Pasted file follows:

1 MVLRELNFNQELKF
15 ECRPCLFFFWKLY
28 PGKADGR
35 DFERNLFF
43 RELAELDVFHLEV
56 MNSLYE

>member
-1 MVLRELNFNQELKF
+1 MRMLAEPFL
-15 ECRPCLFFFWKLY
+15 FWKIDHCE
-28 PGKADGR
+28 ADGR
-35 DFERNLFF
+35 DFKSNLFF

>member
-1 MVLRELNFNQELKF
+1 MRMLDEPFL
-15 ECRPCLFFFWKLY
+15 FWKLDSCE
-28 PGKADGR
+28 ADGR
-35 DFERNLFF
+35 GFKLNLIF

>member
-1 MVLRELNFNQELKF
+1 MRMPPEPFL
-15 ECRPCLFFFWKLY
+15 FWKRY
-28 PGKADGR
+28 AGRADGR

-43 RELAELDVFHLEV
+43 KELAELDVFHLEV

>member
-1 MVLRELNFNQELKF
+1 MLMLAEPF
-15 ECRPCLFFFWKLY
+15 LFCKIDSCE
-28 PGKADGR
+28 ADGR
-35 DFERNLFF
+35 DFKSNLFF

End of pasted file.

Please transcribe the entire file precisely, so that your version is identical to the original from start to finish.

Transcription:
1 MVLRELNFNQELKF
15 ECRPCLFFFWKLY
28 PGKADGR
35 DFERNLFF
43 RELAELDVFHLEV
56 MNSLYE

>member
-1 MVLRELNFNQELKF
+1 MRMLAEPFL
-15 ECRPCLFFFWKLY
+15 FWKIDHCE
-28 PGKADGR
+28 ADGR
-35 DFERNLFF
+35 DFKSNLFF

>member
-1 MVLRELNFNQELKF
+1 MRMLDEPFL
-15 ECRPCLFFFWKLY
+15 FWKLDSCE
-28 PGKADGR
+28 ADGR
-35 DFERNLFF
+35 GFKLNLIF

>member
-1 MVLRELNFNQELKF
+1 MRMPPEPFL
-15 ECRPCLFFFWKLY
+15 FWKRY
-28 PGKADGR
+28 AGRADGR

-43 RELAELDVFHLEV
+43 KELAELDVFHLEV

>member
-1 MVLRELNFNQELKF
+1 MLMLAEPF
-15 ECRPCLFFFWKLY
+15 LFCKIDSCE
-28 PGKADGR
+28 ADGR
-35 DFERNLFF
+35 DFKSNLFF